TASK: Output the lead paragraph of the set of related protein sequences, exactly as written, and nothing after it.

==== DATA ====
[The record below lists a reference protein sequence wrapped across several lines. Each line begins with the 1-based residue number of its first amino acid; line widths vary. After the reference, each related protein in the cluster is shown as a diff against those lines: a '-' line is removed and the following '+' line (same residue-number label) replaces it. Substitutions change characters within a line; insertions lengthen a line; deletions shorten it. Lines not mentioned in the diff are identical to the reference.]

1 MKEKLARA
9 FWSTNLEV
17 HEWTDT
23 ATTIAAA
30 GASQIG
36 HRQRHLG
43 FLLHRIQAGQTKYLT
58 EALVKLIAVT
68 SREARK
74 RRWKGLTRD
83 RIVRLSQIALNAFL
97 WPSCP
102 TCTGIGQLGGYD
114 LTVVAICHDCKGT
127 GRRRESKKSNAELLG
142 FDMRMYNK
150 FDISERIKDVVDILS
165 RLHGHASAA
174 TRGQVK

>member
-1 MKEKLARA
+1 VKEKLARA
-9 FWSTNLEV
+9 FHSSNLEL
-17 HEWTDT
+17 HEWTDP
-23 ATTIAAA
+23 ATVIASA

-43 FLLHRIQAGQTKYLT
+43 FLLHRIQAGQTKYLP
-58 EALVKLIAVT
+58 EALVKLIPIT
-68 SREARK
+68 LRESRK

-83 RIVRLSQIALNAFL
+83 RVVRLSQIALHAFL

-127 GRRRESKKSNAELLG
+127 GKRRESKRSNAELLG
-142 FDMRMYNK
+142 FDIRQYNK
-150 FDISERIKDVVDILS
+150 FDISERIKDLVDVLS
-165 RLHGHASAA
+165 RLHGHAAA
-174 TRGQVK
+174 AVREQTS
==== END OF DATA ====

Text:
[The record below lists a reference protein sequence wrapped across several lines. Each line begins with the 1-based residue number of its first amino acid; line widths vary. After the reference, each related protein in the cluster is shown as a diff against those lines: a '-' line is removed and the following '+' line (same residue-number label) replaces it. Substitutions change characters within a line; insertions lengthen a line; deletions shorten it. Lines not mentioned in the diff are identical to the reference.]